by Fabian Barrera-Pedemonte
UCL Institute of Education and Thomas J. Alexander Fellow
Today marks World Teacher’s Day, which aims to address the challenge of mobilising a roadmap for teachers towards 2030. UNESCO acknowledges that a considerable intensification of effort is needed to provide sufficiently qualified, motivated and supported teachers. To underline the task ahead according to the UNESCO Institute for Statistics, countries will need to recruit a total of 12.6 million primary teachers by 2020. However, the question remains for policy makers is how can they provide for the demand and development of teachers while maintaining quality education? Teacher policies are complex and interdependent, and well-performing countries do not necessarily converge in this regard.
A new OECD working paper “High-Quality Teacher Professional Development and Classroom Teaching Practices: Evidence from TALIS 2013” advocates for more sensitive measures to capture the actual support experienced by teachers in the light of their professional development opportunities. It examines the association between crucial features of professional development and effective teaching practices across 35 countries and economies that participated in TALIS 2013.
Discussions between experts and stakeholders have looked at teachers’ annual participation in activities of professional development which, gives an indication of how much guidance and support they receive in their careers. However, research has shown that availability of in-service training is not the problem – it is the quality of training received that makes all of the difference. The challenge for policy makers is to identify and select the features of professional development that are more likely to modify and improve teaching practices.
The paper suggests that a global monitoring of the support given to teachers could measure the quality of teacher professional development as a key indicator of progress.
Certain features of teacher professional development are more important than others for the adoption of quality teaching practices. Curriculum focused development is clearly more related to the adoption of classroom practices than pedagogy and subject matter focused training. By stimulating collaboration between teachers, where they share and support their learning process, shows a systematically positive association with all reported teaching methods.
However, the findings also show that is not so much that one particular feature that makes a quality TPD programme, but rather a combination of characteristics. TPD that has an active learning approach, incorporates teacher from the same school, promotes collaboration between teachers, is carried out over the long term, and is curriculum focused was positively associated with the strategies carried out by teachers to improve students’ learning in practically all of the 35 countries and economies that participated in TALIS 2013. In general, these results suggest that the higher the exposure of teachers to high-quality TPD, the greater the chance they report using a wide variety of teaching methods in the classroom. Furthermore, this dimension is cross-culturally comparable, making it highly relevant when it comes to looking at contrasting countries with diverse historical and social development.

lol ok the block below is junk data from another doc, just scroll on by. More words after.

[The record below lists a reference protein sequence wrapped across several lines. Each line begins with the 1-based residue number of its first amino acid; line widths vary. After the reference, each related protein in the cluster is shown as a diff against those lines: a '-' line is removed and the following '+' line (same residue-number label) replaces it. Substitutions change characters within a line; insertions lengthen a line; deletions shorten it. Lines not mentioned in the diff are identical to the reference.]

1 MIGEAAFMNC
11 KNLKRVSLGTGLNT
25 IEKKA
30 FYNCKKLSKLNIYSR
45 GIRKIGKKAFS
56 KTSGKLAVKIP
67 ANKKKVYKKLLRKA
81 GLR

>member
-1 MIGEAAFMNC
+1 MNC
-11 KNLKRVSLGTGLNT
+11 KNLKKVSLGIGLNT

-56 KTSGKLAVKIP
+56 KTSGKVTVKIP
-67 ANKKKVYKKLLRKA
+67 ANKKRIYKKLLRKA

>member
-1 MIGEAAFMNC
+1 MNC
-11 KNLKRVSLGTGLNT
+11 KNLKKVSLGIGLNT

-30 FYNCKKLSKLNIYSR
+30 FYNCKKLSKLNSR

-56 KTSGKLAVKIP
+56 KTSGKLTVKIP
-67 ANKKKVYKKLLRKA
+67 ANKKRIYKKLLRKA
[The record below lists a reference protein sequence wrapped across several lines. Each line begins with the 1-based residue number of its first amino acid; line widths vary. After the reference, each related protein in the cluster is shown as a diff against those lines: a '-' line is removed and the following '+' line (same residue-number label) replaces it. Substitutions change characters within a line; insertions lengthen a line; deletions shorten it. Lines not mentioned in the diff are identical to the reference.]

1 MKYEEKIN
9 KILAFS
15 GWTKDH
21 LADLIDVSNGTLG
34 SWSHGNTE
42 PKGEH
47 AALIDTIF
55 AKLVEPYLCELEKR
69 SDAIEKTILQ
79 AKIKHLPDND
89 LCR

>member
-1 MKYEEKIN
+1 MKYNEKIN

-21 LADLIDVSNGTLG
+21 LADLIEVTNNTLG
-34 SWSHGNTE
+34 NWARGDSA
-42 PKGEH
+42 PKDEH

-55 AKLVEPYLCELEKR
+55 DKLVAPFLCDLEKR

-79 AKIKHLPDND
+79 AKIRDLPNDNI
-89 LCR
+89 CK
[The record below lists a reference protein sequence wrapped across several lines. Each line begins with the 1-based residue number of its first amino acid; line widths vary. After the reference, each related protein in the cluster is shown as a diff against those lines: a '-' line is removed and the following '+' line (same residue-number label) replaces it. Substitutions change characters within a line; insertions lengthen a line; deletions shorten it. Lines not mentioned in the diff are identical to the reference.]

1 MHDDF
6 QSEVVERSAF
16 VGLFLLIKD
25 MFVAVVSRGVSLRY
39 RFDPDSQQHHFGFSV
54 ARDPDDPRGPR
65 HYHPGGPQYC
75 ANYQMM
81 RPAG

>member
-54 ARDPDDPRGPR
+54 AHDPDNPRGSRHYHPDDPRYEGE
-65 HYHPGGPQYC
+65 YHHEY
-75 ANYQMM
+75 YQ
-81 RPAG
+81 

- encouraging teachers’ engagement in curriculum-focused and collaborative learning activities or research with other teachers
- developing strategies to monitor its quality whilst ensuring national standards and assurance procedures
- removing barriers due to gender or other factors identified at the national or local level (e.g. ethnicity, types of schools, etc.)
- ensuring that teachers who have not completed initial training are also exposed to high-quality support in this area.
Exposure to high quality teacher professional development varies greatly both between and within countries, which broadens the scope of work for policy makers. The global education agenda is undeniably ambitious and the teaching profession will be a key to fulfilling these goals for the benefit of societies worldwide.
OECD Education Working Paper No. 141: High-Quality Teacher Professional Development and Classroom Teaching Practices: Evidence from TALIS 2013
TALIS 2013 Results: An International Perspective on Teaching and Learning
Photo credit: Vector illustration of poster to the World teacher’s day on the gradient green background @Fotolia